Down 2-0 at halftime to one of the top field hockey programs in the Central Coast Section, Los Gatos High wasn’t exactly in the best position to pull out a victory.
But the Wildcats did just that, rallying for a 3-2 win in a Santa Clara Valley Athletic League De Anza Division showdown on Sept. 15. Only one or two teams in the section could’ve pulled out a game like that, and Los Gatos is one of them.
The defending CCS champions have a gigantic 70-plus player roster, talent at every position and vast amounts of experience. Wildcats coach Henry Reyes, who is in his 32nd season with the team, said the key for the team was not thinking about having to score three goals to win.
“You can’t do that because emotionally it’s too huge of a leap,” said Reyes, whose team improved to 3-0 with the win. “You remember to think, ‘We don’t have to get to 3-2, we just have to put one in.’ From there, if you’re lucky to get it to 2-1, then you’re thinking how you can get the next goal and make it 2-2 because it’ll change the dynamics of the game. You play all the way to the 60 minutes and that’s what the girls did. I’m really impressed with them, really proud of them.”
In a match where scoring was hard to come by, it was hardly a surprise the Wildcats’ top two returning players—Jiwoo Hong and Sam Elliott—were the ones to put the ball in the cage. Elliot scored two goals, including the game-winner with 16.2 seconds remaining.
The shot came from just inside the circle off a short corner, something Los Gatos had struggled with throughout. The Wildcats finished 2-for-16 on short corners, but they made the most on their final opportunity when things counted the most. Abby Lo’s dribbling prowess led to the team’s first score.
Weaving through the Mitty defense with precision down the center of the field, Lo induced a short corner which led to another short corner and penalty shot. Elliott converted it with 9:01 to go, placing a nice shot to the far left post.
Los Gatos continued to apply pressure and after a flurry of shots, Hong scored from 15 yards away on a terrific backhander that bounced a couple of times before hitting the netting and making it 2-2 with 5:30 remaining.
“Sam and Jiwoo (being close friends) and scoring, it was neat to see,” Reyes said. “They were a little excited because they saw Natasha (Evenden) was here with a couple of the former graduating seniors (from last year’s team), so they were like ‘Come on, what’s up?’ Sam and Jiwoo were giving them that, ‘Oh my gosh, now I’m really embarrassed you’re watching us get our buns kicked.’ But they picked it up, continued to motivate and got it done at the end.”
Los Gatos’ defense was rock solid in the second half, with Reyes pointing to Ellie White’s play as key and also highlighting the performances of Aanya Gupta, Ruah Flynn and Claire Torres. Macy Dennon, Teagan Fogerty, Alexa Musser, Caitlin Okonkwo, and Mackenzie Powell all figured into the win.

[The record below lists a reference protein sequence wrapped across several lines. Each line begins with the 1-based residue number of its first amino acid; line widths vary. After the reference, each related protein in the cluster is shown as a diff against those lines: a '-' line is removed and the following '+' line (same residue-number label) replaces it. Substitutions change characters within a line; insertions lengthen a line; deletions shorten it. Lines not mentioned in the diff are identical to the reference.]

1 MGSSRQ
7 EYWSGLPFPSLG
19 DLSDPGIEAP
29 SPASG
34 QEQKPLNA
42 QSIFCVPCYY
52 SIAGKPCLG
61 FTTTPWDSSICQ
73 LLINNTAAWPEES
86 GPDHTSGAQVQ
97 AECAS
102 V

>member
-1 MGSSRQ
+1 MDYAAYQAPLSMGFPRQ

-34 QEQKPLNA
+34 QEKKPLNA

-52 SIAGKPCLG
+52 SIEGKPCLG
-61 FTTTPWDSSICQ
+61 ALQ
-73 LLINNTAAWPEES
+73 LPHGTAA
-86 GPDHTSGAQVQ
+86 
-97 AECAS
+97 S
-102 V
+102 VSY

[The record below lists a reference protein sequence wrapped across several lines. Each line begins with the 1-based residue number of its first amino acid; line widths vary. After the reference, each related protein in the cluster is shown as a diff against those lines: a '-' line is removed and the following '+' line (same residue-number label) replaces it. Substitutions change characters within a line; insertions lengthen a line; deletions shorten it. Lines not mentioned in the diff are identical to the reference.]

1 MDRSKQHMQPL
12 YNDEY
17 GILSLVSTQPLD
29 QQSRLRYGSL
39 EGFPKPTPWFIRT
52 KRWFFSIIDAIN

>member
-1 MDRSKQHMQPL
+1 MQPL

Given the team’s depth, however, other players will no doubt emerge throughout the season. Lucy Sells and Keira Lin both had some nice moments playing goalie, which is a critical position in prep field hockey because the games often come down to one or two shots in the postseason when powerhouse teams like Los Gatos and Mitty go head to head.
“There were a lot of strong collections of performances from different players that built as the game went on,” Reyes said. “Sure, the team had some difficult first-half moments: the physicality, not illegal physicality, but it’s a different game when you’re going to have to play tighter and even more rubbing so to speak. But it’s another dyanmc you have to adapt to because they had not seen it, and so now it’s a little thing in their belt. Now they know, so we’ll go from there.”
Reyes was also proud of the team for getting back to just playing the game in the second half. In the first half, Los Gatos got caught up debating calls with the umpires. Indeed, at one point the Wildcats had two of their players sent off the field for penalties, leading to a Mitty goal.
“There were no more penalties and sitting on the bench arguing with referees,” Reyes said. “Just play. You’re young and you don’t know how to divert your energy and still keep maximum performance without thinking about the referees. There’s a ball, there’s a stick and a bunch of people who want to help you, so let’s go that way and it worked out really well.”
As one of the longest tenured high school coaches in the Bay Area in any sport, Reyes keeps returning because of his love for field hockey, wanting to make a difference and a competitive desire that is second to none.
“I wouldn’t be standing right here talking to you if I didn’t think this group was amazing and that we have a strong potential to see if we could get to the final four at least,” he said.
Sports editor Emanuel Lee can be reached at [email protected]